Nigerian soldiers stand guard outside the church as the sound of worshipers singing; “blessed assurance, Jesus is mine” is heard coming from inside. One hundred yards away the smoldering city dump fills the air with the stench of burning waste. If you could see it you might be reminded of the Gehenna Jesus spoke about and likened to Hell. Pushed to this least desirable side of town by the overwhelming Muslim population, this group of Christians is just one of the many groups whose houses of worship line the streets here. But only a few still come to worship. It has become very dangerous to be a Christian in this part of Nigeria.
The group is only about half the size it once was. Many of the families fled when the Boko Haram terrorists began targeting churches with their bombs. Striking often during services and killing worshipers, but on this Sunday a faithful remnant continues to meet under the watchful eyes of armed guards.
I received an email today from Thomas (not his real name) the evangelist working with this church. It will soon be two years since our team of four visited with them and met with the churches’ Elders. The Elders are gone now, but the smaller flock continues to worship under Thomas’ capable leadership. The small farm that was located in another part of town used as an outreach of love is no longer operating, but the well continues to provide water to all who are thirsty and come to drink. A testimony to the living water that is also still available.
As I read the email from Thomas I was reminded of a different time and a different struggle, but the words of Martin Luther King still ring true as I think of this “little flock” meeting in the face of danger in northern Nigeria.
“Throw us in jail and we will still love you. Threaten our children and bomb our homes and our churches and as difficult as it is, we will still love you. Send your hooded perpetrators of violence into our communities at the midnight hours and drag us out on some wayside road and beat us and leave us half-dead, and as difficult as that is, we will still love you. But be assured that we will wear you down by our capacity to suffer and one day we will win our freedom. We will not only win freedom for ourselves, we will so appeal to your heart and your conscience that we will win you in the process and our victory will be a double victory. “From: Loving Your Enemies.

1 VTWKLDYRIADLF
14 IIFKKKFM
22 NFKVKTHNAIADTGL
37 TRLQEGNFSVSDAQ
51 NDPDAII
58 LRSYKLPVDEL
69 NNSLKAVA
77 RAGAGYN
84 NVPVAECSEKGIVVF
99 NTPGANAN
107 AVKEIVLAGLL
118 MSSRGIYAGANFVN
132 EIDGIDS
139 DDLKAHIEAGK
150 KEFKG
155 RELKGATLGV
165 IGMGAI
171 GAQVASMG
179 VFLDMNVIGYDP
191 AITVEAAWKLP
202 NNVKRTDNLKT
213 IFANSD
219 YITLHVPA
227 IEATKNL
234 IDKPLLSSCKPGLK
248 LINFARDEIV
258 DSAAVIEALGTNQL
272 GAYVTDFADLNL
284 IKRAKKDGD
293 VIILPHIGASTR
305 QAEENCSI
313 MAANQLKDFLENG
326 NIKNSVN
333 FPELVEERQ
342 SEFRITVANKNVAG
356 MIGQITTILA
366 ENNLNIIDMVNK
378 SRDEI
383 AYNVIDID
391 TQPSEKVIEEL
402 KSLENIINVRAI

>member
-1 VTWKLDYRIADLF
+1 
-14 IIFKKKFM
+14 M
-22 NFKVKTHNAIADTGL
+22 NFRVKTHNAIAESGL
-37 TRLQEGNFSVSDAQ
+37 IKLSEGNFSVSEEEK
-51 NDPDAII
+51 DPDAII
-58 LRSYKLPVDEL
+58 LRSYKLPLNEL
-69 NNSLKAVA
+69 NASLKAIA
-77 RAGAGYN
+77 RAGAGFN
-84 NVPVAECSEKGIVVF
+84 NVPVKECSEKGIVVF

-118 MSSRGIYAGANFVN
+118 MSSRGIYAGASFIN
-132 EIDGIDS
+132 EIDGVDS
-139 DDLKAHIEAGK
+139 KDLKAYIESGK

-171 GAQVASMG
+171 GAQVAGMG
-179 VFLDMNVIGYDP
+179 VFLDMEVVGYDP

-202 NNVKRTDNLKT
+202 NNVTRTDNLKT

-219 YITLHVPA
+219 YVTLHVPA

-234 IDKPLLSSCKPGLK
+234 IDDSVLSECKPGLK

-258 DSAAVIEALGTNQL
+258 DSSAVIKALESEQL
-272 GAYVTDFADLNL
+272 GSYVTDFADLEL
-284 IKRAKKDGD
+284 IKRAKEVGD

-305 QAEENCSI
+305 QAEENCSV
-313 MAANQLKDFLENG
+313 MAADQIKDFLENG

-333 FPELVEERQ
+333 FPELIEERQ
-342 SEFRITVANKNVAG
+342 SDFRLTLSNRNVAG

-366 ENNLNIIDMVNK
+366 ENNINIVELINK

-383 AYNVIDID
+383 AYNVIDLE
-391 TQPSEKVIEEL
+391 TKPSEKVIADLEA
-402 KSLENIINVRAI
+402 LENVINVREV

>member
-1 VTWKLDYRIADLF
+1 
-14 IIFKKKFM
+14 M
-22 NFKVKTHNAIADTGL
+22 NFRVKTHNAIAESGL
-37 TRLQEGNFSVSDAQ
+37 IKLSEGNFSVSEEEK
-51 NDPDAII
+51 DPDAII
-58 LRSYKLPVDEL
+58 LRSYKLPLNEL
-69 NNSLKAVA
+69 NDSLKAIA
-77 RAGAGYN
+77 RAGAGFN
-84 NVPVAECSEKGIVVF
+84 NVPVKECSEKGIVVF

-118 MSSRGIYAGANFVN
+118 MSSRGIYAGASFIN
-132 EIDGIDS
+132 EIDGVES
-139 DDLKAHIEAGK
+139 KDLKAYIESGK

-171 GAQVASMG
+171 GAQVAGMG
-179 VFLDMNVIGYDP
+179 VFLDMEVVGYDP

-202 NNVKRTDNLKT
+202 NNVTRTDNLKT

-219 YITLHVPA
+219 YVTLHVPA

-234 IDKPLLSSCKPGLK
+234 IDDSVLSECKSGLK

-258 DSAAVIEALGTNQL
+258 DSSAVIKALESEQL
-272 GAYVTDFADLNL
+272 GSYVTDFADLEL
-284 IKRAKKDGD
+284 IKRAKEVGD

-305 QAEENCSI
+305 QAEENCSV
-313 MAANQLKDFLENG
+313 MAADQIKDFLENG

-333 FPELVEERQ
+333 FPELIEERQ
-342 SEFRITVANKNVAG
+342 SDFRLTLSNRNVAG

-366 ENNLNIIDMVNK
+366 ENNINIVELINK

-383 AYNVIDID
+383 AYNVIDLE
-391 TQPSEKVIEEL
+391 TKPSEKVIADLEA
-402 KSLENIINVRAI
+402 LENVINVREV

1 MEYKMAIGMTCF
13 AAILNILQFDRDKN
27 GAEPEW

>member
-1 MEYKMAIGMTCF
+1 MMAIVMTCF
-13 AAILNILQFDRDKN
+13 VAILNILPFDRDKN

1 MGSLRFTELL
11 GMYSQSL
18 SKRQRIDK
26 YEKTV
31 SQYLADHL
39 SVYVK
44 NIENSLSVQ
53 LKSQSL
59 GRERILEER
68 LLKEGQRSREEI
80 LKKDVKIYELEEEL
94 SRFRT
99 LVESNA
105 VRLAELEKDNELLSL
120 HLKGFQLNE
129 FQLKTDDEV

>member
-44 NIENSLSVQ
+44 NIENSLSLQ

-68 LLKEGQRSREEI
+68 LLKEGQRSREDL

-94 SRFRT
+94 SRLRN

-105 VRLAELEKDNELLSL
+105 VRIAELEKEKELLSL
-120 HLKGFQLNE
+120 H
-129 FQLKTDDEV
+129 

Tertullian [160-220 AD], one of the early Church Fathers is credited with saying, “The blood of the martyrs is the seed of the Church”. There is something powerful about a person’s willingness to love rather than retaliate, even when faced with death. Is that not the power of the cross? Is it not also our power? Roman could not stamp out Christianity by physical force and the threat of death. In fact the more she persecuted the more the Church grew.
The email from Thomas reminded me that love is stronger than death. Jesus told the persecuted church in Smyrna, “Do not fear what you are about to suffer. Behold, the devil is about to throw some of you into prison, that you may be tested, and for ten days you will have tribulation. Be faithful unto death, [even if being faithful leads to death] and I will give you the crown of life.” (Rev. 2:10).
Will you join me in praying for those who continue to love their enemy even at the risk of death?
“So in many instances, we have been able to stand before the most violent opponents and say in substance, we will meet your capacity to inflict suffering by our capacity to endure suffering. We will meet your physical force with soul force. Do to us what you will and we will still love you.” Dr. Martin Luther King